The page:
“The women’s game has so much growth potential – and the game transforms lives. Football builds character and confidence and gives the courage to pave new ways for women. It’s an honour to have the ability to build the place and space for more women to be educated through the game for the betterment of their lives as leaders, engaged citizens and change-makers of their unique communities. I look forward to working with CONIFA to build something uniquely special for the women’s game.”

C: What do you hope to bring to the role?

 

KL: “I hope to bring leadership that CONIFA members and women’s programmes around the world turn to for knowledge, advocacy and development. To build a network of leaders of the game to make progress and develop the best environments for women to succeed on the field and far beyond. I hope we turn heads, inspire dreams and transform opportunities. I aim to ensure we develop the game from uniquely local perspectives, because there are no two teams, countries or associations alike.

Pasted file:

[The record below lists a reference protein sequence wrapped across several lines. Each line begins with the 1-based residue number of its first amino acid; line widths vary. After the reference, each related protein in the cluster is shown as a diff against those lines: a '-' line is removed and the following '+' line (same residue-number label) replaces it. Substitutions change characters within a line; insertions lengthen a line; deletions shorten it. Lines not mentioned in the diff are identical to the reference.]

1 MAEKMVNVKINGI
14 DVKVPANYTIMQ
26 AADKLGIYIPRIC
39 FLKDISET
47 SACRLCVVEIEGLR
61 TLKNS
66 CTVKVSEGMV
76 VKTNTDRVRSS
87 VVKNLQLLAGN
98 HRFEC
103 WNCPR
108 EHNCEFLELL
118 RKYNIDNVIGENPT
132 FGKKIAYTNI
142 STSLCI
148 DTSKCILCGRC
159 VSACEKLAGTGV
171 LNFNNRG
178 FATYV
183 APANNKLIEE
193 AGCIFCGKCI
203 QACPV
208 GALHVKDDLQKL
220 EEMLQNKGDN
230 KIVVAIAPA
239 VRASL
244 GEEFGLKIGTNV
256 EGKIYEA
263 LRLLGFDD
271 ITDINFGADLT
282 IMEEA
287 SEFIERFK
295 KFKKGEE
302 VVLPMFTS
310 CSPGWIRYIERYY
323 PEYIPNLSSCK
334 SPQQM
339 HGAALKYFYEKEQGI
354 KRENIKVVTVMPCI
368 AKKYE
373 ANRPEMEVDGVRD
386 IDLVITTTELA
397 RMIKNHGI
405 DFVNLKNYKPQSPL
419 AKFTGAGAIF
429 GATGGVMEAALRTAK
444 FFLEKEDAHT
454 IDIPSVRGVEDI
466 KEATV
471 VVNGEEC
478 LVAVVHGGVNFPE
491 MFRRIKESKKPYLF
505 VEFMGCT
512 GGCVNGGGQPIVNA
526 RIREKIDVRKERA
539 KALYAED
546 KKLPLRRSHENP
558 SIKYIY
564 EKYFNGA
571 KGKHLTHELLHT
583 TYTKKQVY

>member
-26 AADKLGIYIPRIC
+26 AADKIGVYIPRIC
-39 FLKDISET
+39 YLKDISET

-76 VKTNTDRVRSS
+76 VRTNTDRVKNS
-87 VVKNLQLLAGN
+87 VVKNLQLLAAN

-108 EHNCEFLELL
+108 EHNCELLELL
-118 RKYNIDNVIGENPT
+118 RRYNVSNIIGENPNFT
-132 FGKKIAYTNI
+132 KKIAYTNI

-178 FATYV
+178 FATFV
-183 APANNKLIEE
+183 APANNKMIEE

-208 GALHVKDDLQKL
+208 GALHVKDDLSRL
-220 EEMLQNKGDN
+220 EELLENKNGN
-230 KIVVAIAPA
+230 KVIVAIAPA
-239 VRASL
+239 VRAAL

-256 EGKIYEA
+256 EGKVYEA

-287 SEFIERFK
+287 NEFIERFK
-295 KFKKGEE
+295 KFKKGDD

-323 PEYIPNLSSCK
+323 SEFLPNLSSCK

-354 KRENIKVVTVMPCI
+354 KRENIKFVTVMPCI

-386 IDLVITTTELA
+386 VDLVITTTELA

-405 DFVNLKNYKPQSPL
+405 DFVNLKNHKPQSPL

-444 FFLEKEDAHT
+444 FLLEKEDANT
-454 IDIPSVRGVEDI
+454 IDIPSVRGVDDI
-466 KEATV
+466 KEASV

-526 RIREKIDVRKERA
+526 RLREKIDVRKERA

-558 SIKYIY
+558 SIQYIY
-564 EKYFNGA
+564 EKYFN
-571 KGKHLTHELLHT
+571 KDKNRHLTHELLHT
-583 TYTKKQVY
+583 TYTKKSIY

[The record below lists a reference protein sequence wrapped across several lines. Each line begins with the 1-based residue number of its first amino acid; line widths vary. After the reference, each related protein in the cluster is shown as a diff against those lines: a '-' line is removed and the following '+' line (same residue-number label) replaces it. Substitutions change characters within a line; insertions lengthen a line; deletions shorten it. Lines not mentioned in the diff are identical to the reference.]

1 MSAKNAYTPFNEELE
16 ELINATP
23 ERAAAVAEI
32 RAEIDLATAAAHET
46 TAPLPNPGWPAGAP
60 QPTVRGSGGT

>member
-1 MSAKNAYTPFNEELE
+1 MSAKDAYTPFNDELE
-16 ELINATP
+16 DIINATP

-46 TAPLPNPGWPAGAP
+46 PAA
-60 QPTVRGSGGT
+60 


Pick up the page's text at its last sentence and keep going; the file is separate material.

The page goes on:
“Most importantly, I want to be a leader women can turn to and know they have a voice, with open lines of communication and outreach. Women around the world face unique challenges that often get overlooked when they put on a football kit. We are here to develop the women’s game and that means developing women along the way. May no woman feel like she stands alone – we will stand together at CONIFA.”

C: Do you see any similarities between your roles with the Afghanistan national team and CONIFA?

KL: “For women across the world there are unique challenges. In my opinion, this is where the men’s and women’s game differ. Culturally, men just get to play, roll the ball out and get on with it. In the women’s game, we would be ignorant to think it is so easy.